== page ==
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Military Testing 'Ray Gun' That Could Help Soldiers Battling IEDs

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"Rather like regular standard-issue M4 rifles with a pair of antennas that shoot out from the barrel."

Sgt. 1st Class Garrett Williams, a platoon sergeant with the 82nd Airborne Division’s 1st Brigade Combat Team, demonstrates to Indian Army paratroopers with the 50th Independent Para Brigade how to use an M4 carbine May 4, 2013, at Fort Bragg, N.C. Indian soldiers were familiarized on American weapons as part of Yudh Abhyas 2013, the ninth rendition of an annual training exercise between the armies of the United States and India, sponsored by U.S. Army Pacific. (U.S. Army photo by Sgt. Michael J. MacLeod)\n

The U.S. Army is testing a "ray gun" that wouldn't take down human enemies but threatening electronics instead.

The electronic gun James Burke, an engineer at the Army's Armament Research, Development and Engineering Center, described to Defense One would go onto the rifles soldiers already carry.

It would look "rather like regular standard-issue M4 rifles with a pair of antennas that shoot out from the barrel and then spread, giving the front end of the gun a musket-like shape," Design One explained.

Sgt. 1st Class Garrett Williams demonstrates how to use an M4 carbine. The U.S. Army is working on an attachment that would act like a ray gun that could disable things like nearby IEDs. (U.S. Army/Sgt. Michael J. MacLeod)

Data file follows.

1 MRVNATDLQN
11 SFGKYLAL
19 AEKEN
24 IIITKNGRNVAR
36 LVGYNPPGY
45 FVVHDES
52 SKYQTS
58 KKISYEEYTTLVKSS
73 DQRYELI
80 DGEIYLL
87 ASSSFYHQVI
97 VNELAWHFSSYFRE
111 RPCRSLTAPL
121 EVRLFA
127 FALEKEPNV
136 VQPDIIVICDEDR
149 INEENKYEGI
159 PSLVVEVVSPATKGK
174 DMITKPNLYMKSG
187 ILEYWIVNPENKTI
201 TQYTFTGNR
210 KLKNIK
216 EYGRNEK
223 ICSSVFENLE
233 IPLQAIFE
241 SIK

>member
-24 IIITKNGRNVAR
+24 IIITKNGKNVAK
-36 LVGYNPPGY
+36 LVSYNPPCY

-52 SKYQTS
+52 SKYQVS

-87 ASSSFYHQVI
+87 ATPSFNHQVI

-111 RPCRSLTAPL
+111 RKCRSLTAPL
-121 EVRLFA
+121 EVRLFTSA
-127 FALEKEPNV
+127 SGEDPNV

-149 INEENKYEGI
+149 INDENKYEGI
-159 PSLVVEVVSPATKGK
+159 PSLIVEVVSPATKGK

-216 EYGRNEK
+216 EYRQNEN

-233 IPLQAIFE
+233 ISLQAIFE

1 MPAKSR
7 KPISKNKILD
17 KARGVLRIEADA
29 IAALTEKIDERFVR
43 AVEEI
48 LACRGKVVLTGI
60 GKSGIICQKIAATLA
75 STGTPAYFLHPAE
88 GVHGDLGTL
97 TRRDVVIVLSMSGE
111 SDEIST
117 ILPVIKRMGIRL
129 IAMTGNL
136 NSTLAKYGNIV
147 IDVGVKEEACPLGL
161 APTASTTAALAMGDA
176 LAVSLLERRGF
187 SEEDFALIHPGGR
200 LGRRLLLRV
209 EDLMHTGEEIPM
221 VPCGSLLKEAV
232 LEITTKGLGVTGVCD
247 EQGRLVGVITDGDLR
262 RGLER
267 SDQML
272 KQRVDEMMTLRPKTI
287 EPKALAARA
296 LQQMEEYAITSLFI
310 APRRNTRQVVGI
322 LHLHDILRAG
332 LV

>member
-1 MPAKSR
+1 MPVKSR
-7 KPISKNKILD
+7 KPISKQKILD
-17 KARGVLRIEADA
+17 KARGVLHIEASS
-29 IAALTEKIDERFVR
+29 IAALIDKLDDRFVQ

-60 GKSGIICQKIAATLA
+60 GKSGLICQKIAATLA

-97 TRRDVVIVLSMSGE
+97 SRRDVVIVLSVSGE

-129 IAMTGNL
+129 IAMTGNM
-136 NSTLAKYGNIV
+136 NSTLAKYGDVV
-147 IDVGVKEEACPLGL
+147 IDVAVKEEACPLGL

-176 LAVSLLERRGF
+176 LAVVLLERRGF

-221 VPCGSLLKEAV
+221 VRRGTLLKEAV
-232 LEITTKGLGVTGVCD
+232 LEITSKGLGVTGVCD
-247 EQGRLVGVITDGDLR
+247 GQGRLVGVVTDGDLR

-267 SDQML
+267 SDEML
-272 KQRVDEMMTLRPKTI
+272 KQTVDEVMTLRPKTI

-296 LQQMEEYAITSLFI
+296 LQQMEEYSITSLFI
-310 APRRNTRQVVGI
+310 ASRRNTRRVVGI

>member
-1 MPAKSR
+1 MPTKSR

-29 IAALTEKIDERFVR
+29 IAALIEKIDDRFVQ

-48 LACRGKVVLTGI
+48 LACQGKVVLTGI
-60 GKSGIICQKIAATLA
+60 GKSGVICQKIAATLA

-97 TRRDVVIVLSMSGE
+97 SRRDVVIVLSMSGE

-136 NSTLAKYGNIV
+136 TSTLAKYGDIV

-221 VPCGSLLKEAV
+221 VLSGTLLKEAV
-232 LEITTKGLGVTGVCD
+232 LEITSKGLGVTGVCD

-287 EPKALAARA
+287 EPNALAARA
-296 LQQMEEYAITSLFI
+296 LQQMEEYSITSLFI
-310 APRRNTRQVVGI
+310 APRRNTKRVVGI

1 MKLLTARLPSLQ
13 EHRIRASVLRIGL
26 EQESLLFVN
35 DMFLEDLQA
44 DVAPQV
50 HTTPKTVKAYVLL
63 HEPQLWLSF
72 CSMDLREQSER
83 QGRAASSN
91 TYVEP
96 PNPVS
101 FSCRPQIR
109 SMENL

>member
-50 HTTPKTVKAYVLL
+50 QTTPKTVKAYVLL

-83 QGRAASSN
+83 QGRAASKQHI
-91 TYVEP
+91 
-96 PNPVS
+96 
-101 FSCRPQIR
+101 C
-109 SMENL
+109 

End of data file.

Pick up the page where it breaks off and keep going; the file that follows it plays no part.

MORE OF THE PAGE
The "Burke Pulser," the defense news website continued, sends out pluses of energy that can disable bluetooth-enabled IEDs and weaponized consumer-grade drones, Defense One reported. Here's how it works:

The Pulser takes the explosive energy released when the gun fires and converts it into pulses of electrical energy. This is done via the piezoelectric effect, which derives an electric charge when pressure is exerted on crystalline materials such as quartz, changing the balance of positive and negative ions.

It noted that there is a shield to protect the soldier firing the weapon.

"What we’re going to do is fire at it. If the LED light stops blinking, it was defeated and if smoke comes up, it was destroyed," Burke said of a test at a National Defense Industry Association event, Defense One reported.

Due to some information being classified, Defense One reported that Burke could only describe the results of testing and the product's development as "very promising."

(H/T: SlashGear)

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